Theory

Single-site binding of a ligand to a receptor is described by the following equilibrium expression, here using nomenclature familiar from Michaelis-Menten kinetic analyses, with E representing the receptor (for example, an enzyme) and S representing the ligand (for example, an enzyme's substrate):

The protein-ligand binding affinity is usually expressed as the equilibrium dissociation constant, Kd, which is described by the following relationship between the concentrations of free receptor [E], free ligand [S], and the receptor-ligand complex [ES]:

Some titration methods utilize high ligand-to-receptor ratios to simplify data analysis, and in these cases depletion of the ligand concentration by binding to the target can be ignored, which simplifies the analysis. In the ALIS method, the receptor and ligand concentrations are comparable in magnitude and ligand depletion must be explicitly considered as the titration results are analyzed. Expressions for free receptor and ligand may be written in terms of total receptor and total ligand concentrations [E]0 and [S]0, respectively:

These values can be substituted into the original expression defining Kd. Here, no assumptions or simplifications regarding ligand depletion are made:

Solving this quadratic equation for protein-ligand receptor concentration [ES] yields the following expression. Here, the protein-ligand complex concentration [ES] is defined in terms of the Kd and the total receptor and ligand concentrations [E]o and [S]o:

[ES] (Kd + [S]o + [E]o -\J(Kd + [S]o + [E]o)2 - 4[E]o[S]o) (5)

ALIS measures the MS response of the ligand following its dissociation from the protein-ligand complex. Therefore, the magnitude of the MS response corresponds to the equilibrium concentration of the receptor-ligand complex concentration [ES] times the compound's MS calibration factor CMS, which depends on the ionization efficiency and other molecular properties of the ligand:

Substituting this expression into the equation above yields a new expression relating the MS response to four variables: the total ligand concentration [S]0, which is the known, independent variable in a titration experiment; the Kd, which is the dependent variable of interest; the total receptor concentration [E]0; and the MS response calibration factor CMS:

MS Response

= CMS (Kd + [S]o + [E]o - V(Ká + [S]o + [E]o)2 - 4[E]o[S]o) (7)

Therefore, plotting the ALIS MS response from a titration series versus the total ligand concentration yields a saturation binding curve that can be fit to this equation by nonlinear regression analysis to yield the Kd of the ligand of interest.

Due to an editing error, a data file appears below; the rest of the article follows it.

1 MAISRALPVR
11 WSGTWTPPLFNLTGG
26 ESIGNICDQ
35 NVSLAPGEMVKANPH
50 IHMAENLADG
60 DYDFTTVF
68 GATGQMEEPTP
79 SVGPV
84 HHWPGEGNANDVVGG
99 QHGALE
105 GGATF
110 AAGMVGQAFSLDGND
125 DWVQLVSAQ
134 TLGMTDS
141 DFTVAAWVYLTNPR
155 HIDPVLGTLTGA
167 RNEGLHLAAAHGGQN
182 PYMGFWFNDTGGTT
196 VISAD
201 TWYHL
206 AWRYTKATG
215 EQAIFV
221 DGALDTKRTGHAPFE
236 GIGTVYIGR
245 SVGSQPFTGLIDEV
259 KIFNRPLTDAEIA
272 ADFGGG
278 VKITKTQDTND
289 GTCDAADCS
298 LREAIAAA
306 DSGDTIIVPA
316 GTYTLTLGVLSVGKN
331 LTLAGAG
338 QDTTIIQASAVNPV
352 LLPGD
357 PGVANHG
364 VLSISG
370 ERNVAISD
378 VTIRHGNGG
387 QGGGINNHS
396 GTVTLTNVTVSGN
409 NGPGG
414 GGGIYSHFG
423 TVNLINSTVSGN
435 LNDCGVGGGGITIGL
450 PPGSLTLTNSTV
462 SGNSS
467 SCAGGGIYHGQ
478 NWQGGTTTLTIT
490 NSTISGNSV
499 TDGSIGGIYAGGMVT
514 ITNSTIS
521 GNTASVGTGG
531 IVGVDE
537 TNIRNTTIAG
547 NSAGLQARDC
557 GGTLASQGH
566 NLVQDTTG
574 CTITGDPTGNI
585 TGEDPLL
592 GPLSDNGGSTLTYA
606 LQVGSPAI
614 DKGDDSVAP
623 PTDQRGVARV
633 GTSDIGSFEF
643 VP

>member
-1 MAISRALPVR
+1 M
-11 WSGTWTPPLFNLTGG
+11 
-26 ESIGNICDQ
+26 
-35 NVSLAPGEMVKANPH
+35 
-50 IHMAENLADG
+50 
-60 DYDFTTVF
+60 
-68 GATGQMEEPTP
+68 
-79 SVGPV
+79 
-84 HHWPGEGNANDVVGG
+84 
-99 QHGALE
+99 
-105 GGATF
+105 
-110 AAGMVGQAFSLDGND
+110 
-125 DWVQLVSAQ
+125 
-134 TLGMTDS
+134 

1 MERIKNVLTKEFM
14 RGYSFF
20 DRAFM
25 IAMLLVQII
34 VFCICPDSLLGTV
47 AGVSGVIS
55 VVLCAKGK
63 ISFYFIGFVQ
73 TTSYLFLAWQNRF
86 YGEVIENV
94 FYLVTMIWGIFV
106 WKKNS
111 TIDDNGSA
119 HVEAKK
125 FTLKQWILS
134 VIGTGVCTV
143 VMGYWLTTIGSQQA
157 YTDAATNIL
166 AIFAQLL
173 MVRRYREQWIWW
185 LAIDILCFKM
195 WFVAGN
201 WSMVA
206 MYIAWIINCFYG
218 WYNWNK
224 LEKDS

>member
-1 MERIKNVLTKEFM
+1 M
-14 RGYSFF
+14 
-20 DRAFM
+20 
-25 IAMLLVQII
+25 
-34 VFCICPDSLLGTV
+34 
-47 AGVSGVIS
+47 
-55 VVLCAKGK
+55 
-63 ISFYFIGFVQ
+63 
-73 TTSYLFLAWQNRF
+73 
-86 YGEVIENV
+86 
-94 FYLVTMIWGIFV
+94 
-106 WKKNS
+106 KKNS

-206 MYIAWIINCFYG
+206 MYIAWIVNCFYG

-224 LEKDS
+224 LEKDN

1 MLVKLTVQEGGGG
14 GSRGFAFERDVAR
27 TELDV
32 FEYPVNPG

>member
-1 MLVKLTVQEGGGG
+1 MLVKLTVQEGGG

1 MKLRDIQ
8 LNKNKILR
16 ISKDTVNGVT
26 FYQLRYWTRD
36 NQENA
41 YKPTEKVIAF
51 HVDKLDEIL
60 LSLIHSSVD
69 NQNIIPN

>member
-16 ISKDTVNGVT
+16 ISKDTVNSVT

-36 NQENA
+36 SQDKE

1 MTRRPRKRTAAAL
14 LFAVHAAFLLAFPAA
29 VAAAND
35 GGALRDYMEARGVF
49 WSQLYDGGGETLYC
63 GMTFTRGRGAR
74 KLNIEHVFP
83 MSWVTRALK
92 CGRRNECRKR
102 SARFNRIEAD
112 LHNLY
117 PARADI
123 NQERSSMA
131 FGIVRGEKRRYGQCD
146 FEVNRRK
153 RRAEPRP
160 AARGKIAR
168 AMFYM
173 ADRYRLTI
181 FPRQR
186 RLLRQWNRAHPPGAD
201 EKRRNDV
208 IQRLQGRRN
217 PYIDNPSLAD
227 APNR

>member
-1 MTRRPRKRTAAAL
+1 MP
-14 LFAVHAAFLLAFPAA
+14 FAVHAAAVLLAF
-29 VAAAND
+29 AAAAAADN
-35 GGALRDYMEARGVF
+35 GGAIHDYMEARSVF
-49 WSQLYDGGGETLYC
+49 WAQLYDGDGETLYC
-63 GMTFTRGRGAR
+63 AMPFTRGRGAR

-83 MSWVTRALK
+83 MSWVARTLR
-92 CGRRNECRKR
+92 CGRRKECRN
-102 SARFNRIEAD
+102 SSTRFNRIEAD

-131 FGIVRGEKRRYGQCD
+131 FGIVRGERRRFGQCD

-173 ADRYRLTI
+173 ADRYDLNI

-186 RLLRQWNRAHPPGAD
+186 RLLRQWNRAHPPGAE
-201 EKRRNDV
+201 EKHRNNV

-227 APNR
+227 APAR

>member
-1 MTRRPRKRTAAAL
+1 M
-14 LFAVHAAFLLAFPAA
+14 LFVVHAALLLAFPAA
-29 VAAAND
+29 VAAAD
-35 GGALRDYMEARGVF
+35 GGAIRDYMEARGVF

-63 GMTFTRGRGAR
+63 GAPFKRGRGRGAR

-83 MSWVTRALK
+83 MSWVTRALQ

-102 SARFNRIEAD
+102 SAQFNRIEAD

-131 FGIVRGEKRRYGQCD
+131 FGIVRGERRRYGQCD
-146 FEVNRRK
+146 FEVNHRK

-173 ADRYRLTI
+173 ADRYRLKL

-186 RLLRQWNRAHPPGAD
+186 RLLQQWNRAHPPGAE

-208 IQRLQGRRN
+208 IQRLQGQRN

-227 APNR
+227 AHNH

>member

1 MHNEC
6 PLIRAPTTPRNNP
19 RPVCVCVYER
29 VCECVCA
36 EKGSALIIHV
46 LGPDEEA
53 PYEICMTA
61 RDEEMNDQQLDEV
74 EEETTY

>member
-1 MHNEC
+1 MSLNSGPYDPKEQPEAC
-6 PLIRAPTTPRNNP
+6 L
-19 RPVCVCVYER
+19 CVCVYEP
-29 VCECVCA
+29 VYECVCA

The MS response calibration factor CMS can be determined independently by injecting samples of known ligand concentration into the MS and correlating the response with the amount injected. This allows quantitative determination of the receptor-ligand complex concentration at each data point of the titration, and enables accurate measurement of the total receptor concentration [E]0 as the asymptote of the saturation binding curve. However, in practice it is simpler to fit the titration curve data to yield the MS calibration factor by non-linear regression, since this obviates the need to create calibration curves for each ligand under study. Another advantage of fitting the MS response factor is that any minor losses of ligand in the ALIS system (for example, due to protein-ligand complex dissociation during the SEC stage) are corrected for and do not influence the Kd estimate. In the absence of a calibration curve, solving for the MS response factor

Fig. 3.6 Simulated ALIS saturation binding experiments for ligands of varying affinity to a single-site receptor present at 5.0 mM concentration.

CMS by regression analysis may not yield an accurate value for either this variable or for [E]0, as the two variables are highly coupled in the regression results. Fortunately, the fit value of the Kd variable is not so highly coupled, and can be determined with good confidence [46].

Fig. 3.7 ALIS titration experiment for warfarin vs 5.0 mM HSA. Duplicate injections shown. (A) Fitting the data by nonlinear regression analysis yields a Kd of 5.6 G 1.0 mM. (B) Data from A, plotted as a sigmoidal curve to better show the fit at low titrant concentrations. (C) Residuals plotted as absolute and (D) as percent of signal.

Fig. 3.7 ALIS titration experiment for warfarin vs 5.0 mM HSA. Duplicate injections shown. (A) Fitting the data by nonlinear regression analysis yields a Kd of 5.6 G 1.0 mM. (B) Data from A, plotted as a sigmoidal curve to better show the fit at low titrant concentrations. (C) Residuals plotted as absolute and (D) as percent of signal.

Fig. 3.8 Examples of the ALIS-based Kd titration experiment for a variety of compounds and protein targets. (A) Compound "Merck-1" vs 5.0 |mM Akt-1, Kd = 0.3 + 0.1 |mM. (B) Staurosporine vs 4.5 |mM JNK1, Kd = 1.0 + 0.4 |M. (C) NGD-3350 vs 2.5 |M M2 receptor, Kd = 0.7 + 0.1 |M. (d) NGD-157 vs 5.0 |M DHFR, Kd = 3.5 + 1.7 |M.

Fig. 3.8 Examples of the ALIS-based Kd titration experiment for a variety of compounds and protein targets. (A) Compound "Merck-1" vs 5.0 |mM Akt-1, Kd = 0.3 + 0.1 |mM. (B) Staurosporine vs 4.5 |mM JNK1, Kd = 1.0 + 0.4 |M. (C) NGD-3350 vs 2.5 |M M2 receptor, Kd = 0.7 + 0.1 |M. (d) NGD-157 vs 5.0 |M DHFR, Kd = 3.5 + 1.7 |M.

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